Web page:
上 传 者
说明： twocrypt(2c)是一个 PoC工具，用于超狂妄者。它把两个文件加密成一个。不同的口令可以用于解译不同的变量。输出不能从单个加密文件中识别出来，并且这个工具使用一种合法的算法，这种算法本身并不意味着要隐藏任何信息。
(twocrypt (2c) is a PoC tool, uses in the ultra arrogance. It
encrypts two documents. The different password may use in the solution
to translate the different variable. The output cannot from
individually encrypt in the document to distinguish, and this tool
uses one legitimate algorithm, this algorithm itself certainly did not
mean must hide any information. )
2c\Makefile (669, 2003-02-01)
2c\2c.c (14952, 2003-02-02)
2c\config.h (732, 2003-02-01)
2c\types.h (471, 2003-02-01)
2c\lzf.h (685, 2003-02-01)
2c\TODO (247, 2003-02-02)
2c\lzf.c (4371, 2003-02-01)
2c\macros.h (1556, 2003-02-01)
2c (0, 2004-06-30)
2c - twocrypt
Copyright (C) 2003 by Michal Zalewski
GNU GPL, I guess. Go get yourself a copy of the license.
1) What is this?
2c is a simple symmetric file encryption utility that has but one
interesting feature - it is capable to embed an additional file within
an encrypted data. This is done in a way that cannot be detected
without knowing the passphrase protecting the other file. The design
is such that the fact of using this method alone does not constitute
a credible evidence of data hiding (IANALBMSUTDO).
BE WARNED: this is an early prototype code. It very well may have
some terrible, terrible flaws that can expose or even destroy your
data. Use wisely, test, review, send back comments.
The idea is to have an encryption utility that makes it possible to
have one chunk of encrypted data that can be decoded to several
alternative contents, so that, should the creator of the encrypted
file be forced to disclose one key protecting the file, the remaining
portion of data remains safe and its presence is not evident. In
the simplified implementation I used, only two chunks of data can
be stored in a single encrypted file, and the recovery of the "deeper"
chunk requires you to know both passwords - but this can be changed.
In essence, there are two methods to approach the problem of creating
an encrypted file that can be decrypted to a set of alternative files.
First method would be based on the observation that, in theory, any data
can be decrypted to any plaintext representation. An encrypted message
that reads "ZHfmj4tu97kKXctl3z" could mean both "kill the president"
and "must buy more food". The problem with this approach, however, is
that it is not practical. Even if we do not take the effort that needs
to be invested in finding two matching keys that would produce the
desirable plaintext - that varies depending on the encryption algorithm
- the length of the key would have to be close to the shortest possible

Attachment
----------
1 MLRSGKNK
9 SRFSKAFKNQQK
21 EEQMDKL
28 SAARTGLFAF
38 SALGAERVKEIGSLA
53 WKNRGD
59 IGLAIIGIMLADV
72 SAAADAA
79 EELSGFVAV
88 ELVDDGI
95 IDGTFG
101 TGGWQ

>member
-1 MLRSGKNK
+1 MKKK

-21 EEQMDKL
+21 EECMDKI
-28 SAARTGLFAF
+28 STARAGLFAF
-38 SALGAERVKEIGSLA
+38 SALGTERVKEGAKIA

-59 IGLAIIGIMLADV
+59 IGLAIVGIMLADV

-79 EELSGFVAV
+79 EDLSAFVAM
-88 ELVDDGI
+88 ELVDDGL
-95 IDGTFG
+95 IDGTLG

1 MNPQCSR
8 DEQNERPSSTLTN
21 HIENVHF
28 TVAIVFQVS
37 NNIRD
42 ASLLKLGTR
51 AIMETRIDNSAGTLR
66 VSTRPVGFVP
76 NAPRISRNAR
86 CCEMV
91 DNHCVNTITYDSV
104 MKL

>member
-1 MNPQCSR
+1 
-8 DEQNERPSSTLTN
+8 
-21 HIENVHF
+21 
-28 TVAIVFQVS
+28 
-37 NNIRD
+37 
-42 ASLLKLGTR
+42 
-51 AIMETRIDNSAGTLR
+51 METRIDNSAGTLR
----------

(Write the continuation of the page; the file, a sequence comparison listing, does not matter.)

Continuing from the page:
representation (a compressed form, most likely) of the plaintext message.
When hiding files this way, this becomes a considerable problem, because
it is not acceptable to store two sizeable, password-protected keys
on the disk - that would be a clear evidence of user's intent. Thus,
most of the key information would have to be derived from the
passphrase, and passphrases are generally very short compared to the
size of data protected.
The other approach is to combine two separate passphrase-protected
files into one. The problem is quite obvious - it's not much different
from storing two separate files on the disk, the attempt to hide some
information would be obvious.
The solution this package uses is a modified version of the latter
approach by selecting an algorithm that - quite legitimately - uses
some random data to generate the output to encrypt a single file. We
can, but do not have to, replace the randomness with some information
that is meaningful, but retains the statistical characteristics of
a random data. And a headerless encrypted file is a perfect example of
an information that can't be told from a meaningless entropy obtained
from the OS (granted both the encryption and the system RNG are not
The tool itself is an implementation of such an algorithm that has an
option to be configured to obtain "randomness" from another encrypted
stream. In absence of the additional stream, it implements a regular
encryption scheme that generates output that is no different from the
"covert data" scenario.
Since good encryption is essentially indistinguishable from random data,
the presence of the hidden file is not evident. To make sure we do not
run into problems, however, we routinely encrypt the rando ... ...